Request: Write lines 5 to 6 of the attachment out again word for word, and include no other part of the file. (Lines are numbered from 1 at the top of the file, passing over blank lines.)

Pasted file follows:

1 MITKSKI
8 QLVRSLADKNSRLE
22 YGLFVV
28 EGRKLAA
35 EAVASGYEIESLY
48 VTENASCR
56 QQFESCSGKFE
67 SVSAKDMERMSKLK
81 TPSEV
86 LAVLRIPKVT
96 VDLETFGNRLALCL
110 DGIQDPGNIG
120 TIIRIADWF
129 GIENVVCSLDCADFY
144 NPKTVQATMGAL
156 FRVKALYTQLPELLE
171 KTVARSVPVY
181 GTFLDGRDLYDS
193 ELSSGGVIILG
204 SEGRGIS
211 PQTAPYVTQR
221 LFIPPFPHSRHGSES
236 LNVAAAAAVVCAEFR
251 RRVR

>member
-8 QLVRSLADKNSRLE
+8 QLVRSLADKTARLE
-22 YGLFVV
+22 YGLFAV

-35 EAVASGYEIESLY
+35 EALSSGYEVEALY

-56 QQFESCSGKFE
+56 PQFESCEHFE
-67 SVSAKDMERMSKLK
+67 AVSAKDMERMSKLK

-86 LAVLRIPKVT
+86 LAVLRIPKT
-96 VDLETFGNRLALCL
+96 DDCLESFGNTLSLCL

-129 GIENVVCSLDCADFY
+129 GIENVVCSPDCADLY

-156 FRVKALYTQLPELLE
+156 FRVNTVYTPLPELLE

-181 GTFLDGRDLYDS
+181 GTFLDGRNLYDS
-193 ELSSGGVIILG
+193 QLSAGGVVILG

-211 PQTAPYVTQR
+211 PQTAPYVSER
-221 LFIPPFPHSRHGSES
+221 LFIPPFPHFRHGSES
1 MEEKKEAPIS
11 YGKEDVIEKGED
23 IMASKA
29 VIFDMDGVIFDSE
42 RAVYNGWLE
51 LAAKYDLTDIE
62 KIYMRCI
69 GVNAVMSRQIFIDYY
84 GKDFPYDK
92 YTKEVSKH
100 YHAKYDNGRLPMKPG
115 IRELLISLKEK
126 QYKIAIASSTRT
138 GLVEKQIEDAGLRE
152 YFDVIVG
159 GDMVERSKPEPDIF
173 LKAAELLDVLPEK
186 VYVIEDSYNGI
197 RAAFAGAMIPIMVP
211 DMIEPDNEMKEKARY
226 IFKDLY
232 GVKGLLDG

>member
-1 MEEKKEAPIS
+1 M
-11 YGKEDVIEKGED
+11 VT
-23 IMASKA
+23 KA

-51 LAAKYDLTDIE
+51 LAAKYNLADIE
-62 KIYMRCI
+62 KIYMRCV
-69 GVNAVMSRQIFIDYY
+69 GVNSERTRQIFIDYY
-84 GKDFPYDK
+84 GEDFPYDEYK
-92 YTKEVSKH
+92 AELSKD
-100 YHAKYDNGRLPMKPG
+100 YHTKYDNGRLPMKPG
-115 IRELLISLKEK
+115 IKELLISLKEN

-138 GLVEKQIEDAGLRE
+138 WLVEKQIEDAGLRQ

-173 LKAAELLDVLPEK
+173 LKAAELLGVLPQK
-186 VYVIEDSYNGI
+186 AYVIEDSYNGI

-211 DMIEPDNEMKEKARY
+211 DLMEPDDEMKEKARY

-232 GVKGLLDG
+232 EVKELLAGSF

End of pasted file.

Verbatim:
35 EAVASGYEIESLY
48 VTENASCR